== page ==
Vaginal delivery after C-Section often safe

Pregnant Woman
(Image credit: Subbotina Anna/Shutterstock)

Women who've had cesarean sections don't usually try to give birth vaginally with their next children. But a new study finds that those who do may have a relatively low rate of complications.

Researchers analyzed information from birth certificates from 41 states in 2013, which represented 90 percent of all U.S. births in that year.

Most women who had a previous C-section scheduled another C-section for their subsequent birth, but about 20 percent attempted to give birth vaginally, which researchers call a VBAC (vaginal birth after cesarean). Of these, about 70 percent had a successful vaginal delivery, whereas the other 30 percent wound up needing a C-section anyway, according to the report, from the Centers for Disease Control and Prevention.

This means that, all told, among the women who'd already had a C-section for a previous birth, 90 percent underwent a repeat C-section, the report found.

But the women who did wind up having VBAC deliveries generally had lower rates of complications, such as the need for blood transfusions, unplanned hysterectomies or admission to the intensive care unit (ICU), compared with those who scheduled a C-section, the researchers found. 

Related: Vaginal Birth vs. C-Section: Pros & Cons

Still, VBAC deliveries can have risks. Among the women who attempted a VBAC delivery, but ended up needing a C-section to give birth, the rate of uterus rupture was seven times higher than among those who scheduled a C-section. (In some cases, a C-section may be needed because the uterus ruptures during an attempted vaginal delivery.)

Dr. Eva K. Pressman, chair of the department of obstetrics and gynecology at the University of Rochester in New York, who was not involved with the study, said there are a few reasons why women often don't attempt vaginal delivery after a C-section. One is that smaller hospitals often don't have the staff needed to offer VBAC. (The hospital needs an operating room and staff available in case a woman requires an emergency C-section.) In other cases, women will schedule a repeat C-section for convenience.

And some women may not be able to give birth vaginally after a C-section. For example, if they needed a C-section with their first child because the baby was too big to deliver vaginally, and their next child is about the same size, they would not be good candidates for VBAC, Pressman said.

"The reason that the VBAC success rate is relatively high is related to choosing the best possible candidates," Pressman said. If everyone who had a previous C-section tried to have a VBAC, "probably less than half of them would be successful," Pressman said.

But some women who could be candidates for VBAC still schedule C-sections, Pressman said. "I think some of it is based on nonmedical decision-making, convenience or fear of labor, in patients that would be good candidates," Pressman said.

Dr. Madeleen Mas, a pediatric cardiologist at Nicklaus Children's Hospital in Miami, agreed that some women who might want or benefit from VBAC aren't aware of this option.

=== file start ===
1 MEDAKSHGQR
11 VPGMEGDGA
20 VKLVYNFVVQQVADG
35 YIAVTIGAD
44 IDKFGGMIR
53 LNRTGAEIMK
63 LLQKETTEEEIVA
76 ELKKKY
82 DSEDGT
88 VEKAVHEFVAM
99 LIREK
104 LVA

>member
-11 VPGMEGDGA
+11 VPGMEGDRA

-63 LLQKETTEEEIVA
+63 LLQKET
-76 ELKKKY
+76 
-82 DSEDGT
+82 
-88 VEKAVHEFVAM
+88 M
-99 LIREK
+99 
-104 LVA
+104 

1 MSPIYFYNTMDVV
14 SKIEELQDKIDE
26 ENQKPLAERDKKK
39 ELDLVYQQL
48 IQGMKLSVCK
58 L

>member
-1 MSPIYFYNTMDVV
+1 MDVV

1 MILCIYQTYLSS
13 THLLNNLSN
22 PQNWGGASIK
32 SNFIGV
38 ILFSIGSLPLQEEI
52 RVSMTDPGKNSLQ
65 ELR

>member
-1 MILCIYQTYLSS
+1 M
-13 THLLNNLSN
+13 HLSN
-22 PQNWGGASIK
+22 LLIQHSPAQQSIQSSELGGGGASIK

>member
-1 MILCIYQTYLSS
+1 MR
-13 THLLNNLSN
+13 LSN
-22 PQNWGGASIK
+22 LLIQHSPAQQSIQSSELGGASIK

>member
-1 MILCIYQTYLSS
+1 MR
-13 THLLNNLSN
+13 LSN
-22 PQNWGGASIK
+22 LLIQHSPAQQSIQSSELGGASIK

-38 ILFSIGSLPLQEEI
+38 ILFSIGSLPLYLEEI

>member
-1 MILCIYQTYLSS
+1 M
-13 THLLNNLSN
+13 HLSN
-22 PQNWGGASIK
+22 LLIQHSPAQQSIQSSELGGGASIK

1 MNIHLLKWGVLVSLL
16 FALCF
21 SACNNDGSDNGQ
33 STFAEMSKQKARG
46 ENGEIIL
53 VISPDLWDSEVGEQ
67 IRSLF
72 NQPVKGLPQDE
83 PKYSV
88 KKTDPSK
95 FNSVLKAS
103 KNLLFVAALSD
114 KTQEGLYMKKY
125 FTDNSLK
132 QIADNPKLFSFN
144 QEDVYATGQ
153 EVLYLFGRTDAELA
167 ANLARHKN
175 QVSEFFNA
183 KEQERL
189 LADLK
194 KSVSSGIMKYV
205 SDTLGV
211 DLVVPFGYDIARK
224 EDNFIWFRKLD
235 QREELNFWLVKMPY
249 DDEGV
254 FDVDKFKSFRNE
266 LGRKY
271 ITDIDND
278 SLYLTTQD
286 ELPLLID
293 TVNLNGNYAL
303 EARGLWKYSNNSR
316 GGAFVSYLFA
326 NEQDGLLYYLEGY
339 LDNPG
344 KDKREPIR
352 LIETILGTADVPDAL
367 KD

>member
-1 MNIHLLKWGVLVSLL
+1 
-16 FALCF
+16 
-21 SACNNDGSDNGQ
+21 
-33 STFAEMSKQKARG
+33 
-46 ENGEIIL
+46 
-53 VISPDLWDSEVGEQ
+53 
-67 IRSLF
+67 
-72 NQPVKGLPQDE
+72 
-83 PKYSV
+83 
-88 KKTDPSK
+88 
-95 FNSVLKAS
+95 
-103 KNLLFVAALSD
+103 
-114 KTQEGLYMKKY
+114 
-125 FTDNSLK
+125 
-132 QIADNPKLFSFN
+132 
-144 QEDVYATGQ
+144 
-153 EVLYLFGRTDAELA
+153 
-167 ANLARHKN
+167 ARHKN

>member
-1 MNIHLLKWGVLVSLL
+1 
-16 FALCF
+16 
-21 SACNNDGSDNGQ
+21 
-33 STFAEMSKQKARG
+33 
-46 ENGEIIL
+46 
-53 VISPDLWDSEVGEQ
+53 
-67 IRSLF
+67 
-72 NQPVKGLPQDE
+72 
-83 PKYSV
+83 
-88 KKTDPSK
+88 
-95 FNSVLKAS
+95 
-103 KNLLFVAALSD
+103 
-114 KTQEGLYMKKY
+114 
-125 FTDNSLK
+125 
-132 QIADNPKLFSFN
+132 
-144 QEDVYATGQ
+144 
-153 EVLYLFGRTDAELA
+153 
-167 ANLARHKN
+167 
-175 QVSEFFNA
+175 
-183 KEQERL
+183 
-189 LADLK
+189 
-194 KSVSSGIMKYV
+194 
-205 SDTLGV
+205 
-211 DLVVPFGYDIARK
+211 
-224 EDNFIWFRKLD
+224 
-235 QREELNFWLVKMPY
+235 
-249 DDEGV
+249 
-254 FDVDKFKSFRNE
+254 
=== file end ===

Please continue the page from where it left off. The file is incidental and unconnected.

Women should speak with their doctors about whether they can attempt to deliver vaginally after a C-section, Mas said. In particular, a woman would be a good candidate for VBAC if her current pregnancy doesn't have the same risks as her previous pregnancy — for example, if the fetus in her previous pregnancy was in a breach position, but her current pregnancy is not, Mas said.

The study also found that women were more likely to need a blood transfusion or to be admitted to the ICU after a first C-section, compared with women who had a vaginal delivery or a repeat C-section. Rates of uterus rupture and unplanned hysterectomy were highest among those with repeat C-sections.

In general, the findings agree with previous studies that show that women who have C-sections tend to have more complications than those who have vaginal deliveries. Part of the reason for this is that C-sections are needed when problems occur in a pregnancy, Mas said.

But C-sections themselves also come with longer hospital stays, and have a risk of infection, Mas said. Babies born by C-section also have a higher risk for respiratory problems, even if the children are born at term, Mas said.

The researchers noted that in previous studies that use medical charts as a way to collect data, there have been problems identifying cases of ruptured uterus. This is because the condition can be confused with a less serious condition called uterine dehiscence. It's not known whether this same problem would apply to the current study, which used data pulled from birth certificates.

The study is published today (May 20) in the CDC's National Vital Statistics Report.        

Follow Rachael Rettner @RachaelRettner. Follow Live Science @livescience, Facebook & Google+. Original article on Live Science.

Rachael Rettner

Rachael is a Live Science contributor, and was a former channel editor and senior writer for Live Science between 2010 and 2022. She has a master's degree in journalism from New York University's Science, Health and Environmental Reporting Program. She also holds a B.S. in molecular biology and an M.S. in biology from the University of California, San Diego. Her work has appeared in Scienceline, The Washington Post and Scientific American.